Program Charter & Management
It is symantically important to understand the difference between a Program & a Project. Projects are all rolled-up into an overarching Program as seen in the following example:
- Program Wireless Internet Service Provider (WISP) Roll-out
- Project1 Demographic Analysis
- Project2 Product development (analysis & definition)
- Project3 Wireless Radio Access Network (RAN) design & deployment
- Project4 Network Operating Center (NOC) design & deployment
- Project5 Points of Presence (POP) designs & deployment
- Project6 Customer Premises equipment (CPE) design
Each program on your roadmap should start with a charter that gives your expectations & success factors for the project. In addition to its value as a planning tool, the project charter provides much of the input to the statement of work/service level agreements (SLA) & provides the foundation required for effective project management.
The program charter includes:
- An explicit statement of the program scope, assumptions, and constraints
- A project justification statement detailing:
- How the program aligns with and advances your corporate strategy
- The success factors for the program & each subsequent project & how they will be tracked & measured
- A cost-benefits analysis that includes the project budgets & full exposure of all hidden costs
- An organizational plan that gives the composition, roles, & responsibilities (see RACI, left) of your onshore & offshore project teams
- A requirements management plan that details how requirements are to be created & shared with the offshore team
- A change management plan for all aspects of the project including requirements, scope, transition, & project logistics
- All resource requirements for the projects including the version control system, bug tracking system, & other required software licenses & hardware
- A communication plan that details:
- The schedule of all regular meetings, their agendas, & the required attendees
- The communication channels to be used & how communications will be tracked
- All status reporting & feedback mechanisms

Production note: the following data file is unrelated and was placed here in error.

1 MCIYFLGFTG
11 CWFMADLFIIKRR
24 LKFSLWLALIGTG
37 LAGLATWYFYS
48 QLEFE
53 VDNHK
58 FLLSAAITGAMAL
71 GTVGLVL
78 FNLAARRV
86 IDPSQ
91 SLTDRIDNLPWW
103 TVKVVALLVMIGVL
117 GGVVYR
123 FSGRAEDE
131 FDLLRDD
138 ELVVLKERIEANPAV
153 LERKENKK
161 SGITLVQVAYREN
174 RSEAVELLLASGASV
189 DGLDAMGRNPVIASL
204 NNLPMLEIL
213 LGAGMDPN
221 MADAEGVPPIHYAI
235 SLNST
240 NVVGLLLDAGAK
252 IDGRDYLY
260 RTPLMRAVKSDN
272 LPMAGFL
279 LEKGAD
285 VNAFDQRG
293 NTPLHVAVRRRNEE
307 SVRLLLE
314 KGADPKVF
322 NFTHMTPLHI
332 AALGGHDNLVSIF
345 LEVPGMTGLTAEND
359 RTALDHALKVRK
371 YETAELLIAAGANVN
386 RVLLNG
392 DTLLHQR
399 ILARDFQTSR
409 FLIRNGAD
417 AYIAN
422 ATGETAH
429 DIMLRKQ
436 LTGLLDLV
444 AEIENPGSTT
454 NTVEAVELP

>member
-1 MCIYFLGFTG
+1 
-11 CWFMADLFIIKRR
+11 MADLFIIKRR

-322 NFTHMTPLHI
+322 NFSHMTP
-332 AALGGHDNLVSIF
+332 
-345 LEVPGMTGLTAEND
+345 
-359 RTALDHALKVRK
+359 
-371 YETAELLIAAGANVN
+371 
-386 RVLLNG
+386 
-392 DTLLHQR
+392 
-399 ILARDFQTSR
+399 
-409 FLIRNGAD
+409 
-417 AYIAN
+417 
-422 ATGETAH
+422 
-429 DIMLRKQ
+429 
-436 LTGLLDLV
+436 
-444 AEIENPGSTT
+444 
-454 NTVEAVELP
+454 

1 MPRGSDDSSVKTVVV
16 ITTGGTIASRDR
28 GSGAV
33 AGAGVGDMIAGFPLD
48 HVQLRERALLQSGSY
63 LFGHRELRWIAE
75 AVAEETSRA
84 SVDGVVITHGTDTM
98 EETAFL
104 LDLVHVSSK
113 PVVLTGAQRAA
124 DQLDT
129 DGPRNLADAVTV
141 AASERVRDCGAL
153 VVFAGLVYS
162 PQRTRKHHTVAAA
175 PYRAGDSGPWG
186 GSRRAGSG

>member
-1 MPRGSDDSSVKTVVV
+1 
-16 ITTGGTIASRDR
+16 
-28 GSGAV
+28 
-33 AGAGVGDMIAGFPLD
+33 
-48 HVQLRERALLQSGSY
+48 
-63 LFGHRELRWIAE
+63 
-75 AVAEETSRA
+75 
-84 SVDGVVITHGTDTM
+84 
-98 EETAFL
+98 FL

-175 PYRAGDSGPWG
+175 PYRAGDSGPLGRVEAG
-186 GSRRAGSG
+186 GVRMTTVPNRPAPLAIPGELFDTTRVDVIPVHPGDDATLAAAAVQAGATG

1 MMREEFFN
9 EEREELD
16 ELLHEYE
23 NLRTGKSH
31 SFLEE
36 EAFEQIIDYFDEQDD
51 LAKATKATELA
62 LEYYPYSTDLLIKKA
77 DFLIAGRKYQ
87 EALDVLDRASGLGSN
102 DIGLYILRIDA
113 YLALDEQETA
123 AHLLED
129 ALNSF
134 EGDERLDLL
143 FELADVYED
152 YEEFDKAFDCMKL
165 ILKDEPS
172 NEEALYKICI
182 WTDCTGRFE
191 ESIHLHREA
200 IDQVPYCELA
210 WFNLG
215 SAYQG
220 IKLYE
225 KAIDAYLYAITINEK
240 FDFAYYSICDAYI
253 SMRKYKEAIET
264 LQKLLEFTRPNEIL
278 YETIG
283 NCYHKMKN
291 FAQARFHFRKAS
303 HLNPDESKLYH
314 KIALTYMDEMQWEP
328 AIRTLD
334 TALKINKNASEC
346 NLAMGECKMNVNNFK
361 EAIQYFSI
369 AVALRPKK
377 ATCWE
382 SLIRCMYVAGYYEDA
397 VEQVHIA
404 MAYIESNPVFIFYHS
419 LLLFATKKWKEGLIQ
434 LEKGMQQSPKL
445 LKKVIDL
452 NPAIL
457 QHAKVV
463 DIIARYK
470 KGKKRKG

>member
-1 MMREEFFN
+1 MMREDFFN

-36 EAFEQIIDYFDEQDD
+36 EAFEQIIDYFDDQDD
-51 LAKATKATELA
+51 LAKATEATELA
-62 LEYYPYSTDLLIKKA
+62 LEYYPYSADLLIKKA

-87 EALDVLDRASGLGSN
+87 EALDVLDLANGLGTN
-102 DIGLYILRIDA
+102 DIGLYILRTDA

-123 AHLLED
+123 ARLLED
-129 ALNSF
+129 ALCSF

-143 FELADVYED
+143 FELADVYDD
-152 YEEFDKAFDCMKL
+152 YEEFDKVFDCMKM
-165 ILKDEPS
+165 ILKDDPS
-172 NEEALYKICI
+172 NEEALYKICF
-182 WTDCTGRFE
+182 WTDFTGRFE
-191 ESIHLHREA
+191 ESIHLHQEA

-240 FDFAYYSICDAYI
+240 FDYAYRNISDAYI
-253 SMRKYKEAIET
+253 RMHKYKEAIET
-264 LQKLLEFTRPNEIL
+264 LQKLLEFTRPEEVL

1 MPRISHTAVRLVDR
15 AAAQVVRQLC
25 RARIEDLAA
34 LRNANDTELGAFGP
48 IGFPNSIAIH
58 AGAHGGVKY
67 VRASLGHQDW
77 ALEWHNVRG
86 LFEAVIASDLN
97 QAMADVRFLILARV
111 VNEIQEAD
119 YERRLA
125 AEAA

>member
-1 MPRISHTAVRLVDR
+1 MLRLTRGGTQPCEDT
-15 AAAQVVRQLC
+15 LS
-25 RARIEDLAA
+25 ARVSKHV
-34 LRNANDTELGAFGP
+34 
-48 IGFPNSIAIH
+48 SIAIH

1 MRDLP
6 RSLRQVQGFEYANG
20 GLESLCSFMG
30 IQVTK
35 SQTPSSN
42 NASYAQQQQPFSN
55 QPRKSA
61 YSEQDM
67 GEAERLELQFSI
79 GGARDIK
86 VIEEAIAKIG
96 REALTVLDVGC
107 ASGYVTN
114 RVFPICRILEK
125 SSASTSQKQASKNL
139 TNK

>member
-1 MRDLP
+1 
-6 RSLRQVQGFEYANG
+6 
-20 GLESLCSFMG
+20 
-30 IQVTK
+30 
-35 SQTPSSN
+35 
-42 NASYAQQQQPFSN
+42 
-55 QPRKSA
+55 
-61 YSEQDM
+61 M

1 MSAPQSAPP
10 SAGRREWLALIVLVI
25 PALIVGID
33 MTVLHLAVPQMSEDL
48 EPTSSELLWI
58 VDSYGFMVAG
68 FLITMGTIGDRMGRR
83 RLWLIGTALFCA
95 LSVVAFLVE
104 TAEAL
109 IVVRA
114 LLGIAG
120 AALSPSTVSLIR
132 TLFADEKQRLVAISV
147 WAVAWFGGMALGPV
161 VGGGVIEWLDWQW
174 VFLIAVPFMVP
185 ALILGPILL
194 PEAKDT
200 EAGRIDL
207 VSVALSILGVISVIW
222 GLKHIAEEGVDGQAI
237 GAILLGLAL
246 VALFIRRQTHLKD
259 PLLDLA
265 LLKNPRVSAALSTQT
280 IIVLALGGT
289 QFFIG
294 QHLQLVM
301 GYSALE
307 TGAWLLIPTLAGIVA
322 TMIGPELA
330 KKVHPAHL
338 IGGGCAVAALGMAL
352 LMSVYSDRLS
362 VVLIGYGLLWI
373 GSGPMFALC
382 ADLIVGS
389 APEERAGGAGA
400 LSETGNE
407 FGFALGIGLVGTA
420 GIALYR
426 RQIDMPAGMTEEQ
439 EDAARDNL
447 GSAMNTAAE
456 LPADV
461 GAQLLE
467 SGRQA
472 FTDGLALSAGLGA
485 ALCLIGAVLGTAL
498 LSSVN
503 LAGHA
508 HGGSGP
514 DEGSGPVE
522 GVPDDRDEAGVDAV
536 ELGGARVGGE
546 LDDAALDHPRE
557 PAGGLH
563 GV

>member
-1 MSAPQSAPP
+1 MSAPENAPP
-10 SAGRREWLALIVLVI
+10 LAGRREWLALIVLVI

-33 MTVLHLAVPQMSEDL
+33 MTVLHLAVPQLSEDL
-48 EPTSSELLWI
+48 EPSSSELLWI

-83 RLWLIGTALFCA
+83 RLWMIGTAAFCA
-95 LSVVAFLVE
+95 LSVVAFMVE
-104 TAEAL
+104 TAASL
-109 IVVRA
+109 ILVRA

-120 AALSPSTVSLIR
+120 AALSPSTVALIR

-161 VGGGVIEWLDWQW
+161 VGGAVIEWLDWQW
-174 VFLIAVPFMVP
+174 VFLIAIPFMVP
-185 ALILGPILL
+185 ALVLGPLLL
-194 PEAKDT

- A training plan consisting of:
- The knowledge transfer plan and content
- The cultural intelligence training programs for the onshore & offshore project teams
- A work breakdown plan for all stages of all projects including requirements definition, design, development, quality assurance, delivery & acceptance testing
- A detailed risk assessment & mitigation plan. A high-level view of this should already reside in the strategic assessment
- The quality assurance plan detailing:
- The criteria, methods & procedures to be used to control quality during development, integration testing & acceptance testing
- How defects are to be tracked & communicated between the teams
- A review process that enables each team to benefit from improvements discovered by the other
- The project schedule with explicit, measurable milestones
The Program charter provides a framework for managing the projects. The program manager is charged with ensuring that the project teams adhere to all of its provisions & that all project milestones are met. Some aspects of the charter, especially requirements definition & change management, require special attention. Even experienced project managers may need mentoring & guidance from the Program Management to successfully make the transition to globally distributed development & delivery.
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As background: The RACI methodology is a matrix of roles in any given project. RACI is actually an acronym:
- Responsible - Those who do work to achieve the task. There can be multiple resources responsible.
- Accountable - The resource ultimately accountable for the completion of the task. There must be exactly one A specified for each task.
- Consulted - Those whose opinions are sought. Two-way communication.
- Informed - Those who are kept up-to-date on progress. One-way communication.